- Giving Our Best - Why did God look with favor on Abel's offering, but not Cain's? The Scripture says that Abel brought his offering from the firstborn of his flock, indicating he brought the best of what he had. Cain only brought "some" of the produce he had grown, and probably not the best of his crop.
When are you tempted to not give God your best in life?
What makes you want to give God your best?
Notice that Abel was perfectly happy when he gave his best to God. Cain, on the other hand, was angry, depressed, and prone to commit more sin. One sins leads to another. This shows us the difference in attitude between someone who is serving God with their whole heart and someone who isn't. When you serve God, you're happy. When you don't, you're not. Which would you rather have, God's approval and joy in your life, or God's disapproval and inner turmoil?
Commit today, and every day, to giving God your best in all things and know that He will smile upon you.
- Then the Lord Said to Cain... - God comes to Cain and warns him. How gracious is it of God to reach out to us when we were the ones who did wrong?
How does God warn you?
God often speaks through our conscience, Scripture, circumstances, other people, and His Spirit speaking to our spirit. Are you looking for those warning signs? Are you sensitive God's movement in your life?
Unfortunately, Cain didn't heed God's warning and ended up regretting it. Let's not follow his example, but let us pay attention to God's warnings and thank Him for them.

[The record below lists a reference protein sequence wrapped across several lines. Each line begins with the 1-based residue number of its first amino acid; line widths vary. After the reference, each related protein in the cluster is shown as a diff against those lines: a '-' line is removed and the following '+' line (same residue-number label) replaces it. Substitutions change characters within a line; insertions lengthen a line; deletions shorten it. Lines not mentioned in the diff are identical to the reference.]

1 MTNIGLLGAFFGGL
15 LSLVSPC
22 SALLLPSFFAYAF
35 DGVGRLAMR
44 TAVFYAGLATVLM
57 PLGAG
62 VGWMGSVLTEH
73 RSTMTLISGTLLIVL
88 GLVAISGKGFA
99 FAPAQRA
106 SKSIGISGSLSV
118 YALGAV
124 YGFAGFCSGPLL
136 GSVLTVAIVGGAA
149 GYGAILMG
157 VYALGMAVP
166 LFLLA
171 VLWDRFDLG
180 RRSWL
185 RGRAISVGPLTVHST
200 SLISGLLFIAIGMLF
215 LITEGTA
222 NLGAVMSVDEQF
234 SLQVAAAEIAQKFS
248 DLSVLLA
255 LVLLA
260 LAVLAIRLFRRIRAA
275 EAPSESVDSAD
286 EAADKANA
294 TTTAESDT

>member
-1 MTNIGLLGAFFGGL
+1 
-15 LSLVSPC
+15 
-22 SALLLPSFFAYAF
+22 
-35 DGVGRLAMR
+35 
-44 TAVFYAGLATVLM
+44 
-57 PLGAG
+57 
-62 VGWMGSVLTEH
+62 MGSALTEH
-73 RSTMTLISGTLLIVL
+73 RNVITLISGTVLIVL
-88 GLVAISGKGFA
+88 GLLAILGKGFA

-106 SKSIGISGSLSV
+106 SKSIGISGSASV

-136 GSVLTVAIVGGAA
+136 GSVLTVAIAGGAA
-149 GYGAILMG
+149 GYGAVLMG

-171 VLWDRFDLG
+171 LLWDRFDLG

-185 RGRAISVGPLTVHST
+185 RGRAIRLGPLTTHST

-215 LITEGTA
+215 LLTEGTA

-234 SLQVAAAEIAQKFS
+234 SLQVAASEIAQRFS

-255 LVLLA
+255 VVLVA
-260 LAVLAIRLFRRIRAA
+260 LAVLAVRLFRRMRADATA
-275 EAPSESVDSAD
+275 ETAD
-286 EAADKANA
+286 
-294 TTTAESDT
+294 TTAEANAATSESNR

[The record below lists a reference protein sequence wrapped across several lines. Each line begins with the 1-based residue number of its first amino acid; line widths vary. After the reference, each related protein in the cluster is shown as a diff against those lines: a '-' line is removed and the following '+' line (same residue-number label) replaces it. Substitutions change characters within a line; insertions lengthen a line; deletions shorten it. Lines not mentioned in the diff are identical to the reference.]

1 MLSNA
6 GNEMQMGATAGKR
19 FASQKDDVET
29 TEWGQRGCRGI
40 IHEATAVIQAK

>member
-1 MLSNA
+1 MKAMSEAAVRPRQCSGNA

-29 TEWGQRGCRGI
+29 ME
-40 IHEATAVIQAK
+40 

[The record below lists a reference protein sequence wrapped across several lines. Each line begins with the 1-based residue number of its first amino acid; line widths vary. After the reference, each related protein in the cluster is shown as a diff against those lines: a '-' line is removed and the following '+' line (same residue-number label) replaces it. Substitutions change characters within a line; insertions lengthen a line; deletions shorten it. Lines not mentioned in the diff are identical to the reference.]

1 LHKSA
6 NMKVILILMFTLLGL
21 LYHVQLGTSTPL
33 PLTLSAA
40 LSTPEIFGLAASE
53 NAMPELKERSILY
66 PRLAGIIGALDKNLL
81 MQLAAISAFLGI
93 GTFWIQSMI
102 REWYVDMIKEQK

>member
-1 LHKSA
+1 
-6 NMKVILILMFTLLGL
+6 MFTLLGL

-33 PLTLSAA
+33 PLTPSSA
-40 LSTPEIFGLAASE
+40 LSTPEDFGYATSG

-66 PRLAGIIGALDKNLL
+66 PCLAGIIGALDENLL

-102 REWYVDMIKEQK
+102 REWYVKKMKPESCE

- The Mark of Cain - God punishes Cain for what he's done, but he also disallows anyone else from taking revenge on Cain. The mark of Cain is a call for others to forgive Cain rather than perpetuate the cycle of sin he created. God always interrupts sin with grace and forgiveness.
What cycle of sin is God wanting to interrupt in your life? Who has hurt you? Who do you need to forgive? Imagine them having the mark of Cain not as a sign of their sin, but as God's call for you to forgive them.
- Went Out From the Lord's Presence - Cain committed sin and was exiled from God's presence. Have you felt as though you had been separated from God, as if His Spirit was no longer in communion with you spirit because of some sin you had committed? What restored your relationship with God?
It nowhere says that Cain repented, only that he feared his punishment. Sin separates us from God. If we continue in our sin, God will not be present in our lives. God hates sin and refuses to be around it. He will continue to reach out to us from time to time, but will not be an abiding Presence with us unless we repent. Eventually, if we continue in our sin until death, we will be exiled from God's Presence forever, just as Cain was. With God is comfort, joy, peace, love. Without Him is emptiness and despair. Let us not trade our fleeting sin for the continual joyful experience of having God's Presence with us in life, and in death.
- The Value of the Non-Christian - In the latter part of Genesis 4, we are given a snapshot of Cain's descendants. Though we cannot know for sure, because they are Cain's descendants, we are probably meant to assume that this family line does not acknowledge God in the same way that his younger brother Seth's will.